Getting treatment for drug addiction isn’t always a straightforward prospect. Although there are numerous residential drug treatment centers across the country, there are plenty of barriers that make accessing addiction treatment more complicated. One of the most commonly experienced barriers includes attending treatment sessions while still going to work.
The majority of employed people can’t just leave their work stations for several weeks to attend to addiction treatment processes. Ignore the stereotypes that revolve around all drug addicts standing out with their dependency problems. A vast majority of addicted people live relatively regular lives and stay employed, at least for sometime before the addiction habit begins to tamper with their lives. Many people fear that getting treatment for their addiction problem might come between their sources of livelihood. So, can you go to work from a residential drug treatment center?
Know your rights
In a bid to curb the widely spread drug addiction menace that affects a significant percentage of the working population, the law stipulates a few laws to protect employed addicted individuals. Once you acknowledge that you have a drug or alcohol dependency problem, you are going to start your search for a drug rehab facility. Does this move affect your place at work? Once you get admitted to a rehab program, the law protects you from getting fired for reasons associated with your addiction habit or the treatment procedure. This includes cases where you miss work, citing treatment sessions at the residential drug treatment center.
Should you get fired while seeking treatment, you are eligible to sue your employer on discrimination grounds. If you feel like the treatment process will interfere with your quality of work, consider filing for medical leave, indicating your reason as an addiction disorder. It should be noted that the medical leave may or may not be paid depending on the policies at your workplace. Since these policies differ from place to place, confirm with your employer.
Talk to your employer
Your treatment plan at the residential treatment center will guide your work schedules. Consider talking to your employer about your treatment sessions. It’s essential to disclose to your employer what your treatment plan entails of. Even if you can work your schedule around the treatment sessions, ongoing withdrawal symptoms may interfere with your abilities to function and focus as you did before. Being honest and straightforward with your employer will reduce your chances of developing feuds at your workplace.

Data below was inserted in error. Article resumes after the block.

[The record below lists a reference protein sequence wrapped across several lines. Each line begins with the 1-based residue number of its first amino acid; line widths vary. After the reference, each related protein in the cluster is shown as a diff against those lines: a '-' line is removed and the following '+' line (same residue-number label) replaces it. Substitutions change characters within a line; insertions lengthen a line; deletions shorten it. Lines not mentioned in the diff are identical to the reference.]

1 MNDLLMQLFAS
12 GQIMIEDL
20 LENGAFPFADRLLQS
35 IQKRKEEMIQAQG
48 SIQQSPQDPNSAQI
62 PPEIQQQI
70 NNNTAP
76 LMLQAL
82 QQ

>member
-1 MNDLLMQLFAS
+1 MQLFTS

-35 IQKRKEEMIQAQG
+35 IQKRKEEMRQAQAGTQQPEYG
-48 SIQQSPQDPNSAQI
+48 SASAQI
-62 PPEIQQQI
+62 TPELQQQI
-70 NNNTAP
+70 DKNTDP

You might also want to talk about your insurance coverage and prepare your employer for the tough days that you may be absent from work. Chances are that your boss will go with the laws and give you a second chance to prove yourself. You could also ask them to maintain confidentiality about your addiction problem to avoid being judged. After treatment, your employer will have to run some tests before confirming that you are sufficiently fit to resume work fully.
Talk to your therapist
You might have to talk to your therapist about presenting a valid letter to your employer stating valid reasons why you could miss work. Rehab facilities do understand that holding down a job and fighting addiction at the rehab can be quite taxing. Ask your therapist or doctor at the rehab facility to contact your employer and help you make a valid case why you should stay employed and preferably receive your earnings in full. Your therapist and doctor may aid in explaining better about your situation. This should help you keep your job throughout your treatment period provided you do not violate any laws.
How to keep your job as a recovering addict
Now that your employer has given you a chance to prove yourself worthy of your working position, you could take the treatment process seriously. Ask for leave if you feel too drained. If you have to check-in at work, monitor your habits closely, especially your behavior, personal triggers, and temptations to enabling factors. Get enough sleep to keep you productive during working hours. You could start looking for more meaningful things to do when you aren’t working to avoid relapsing back to drug use.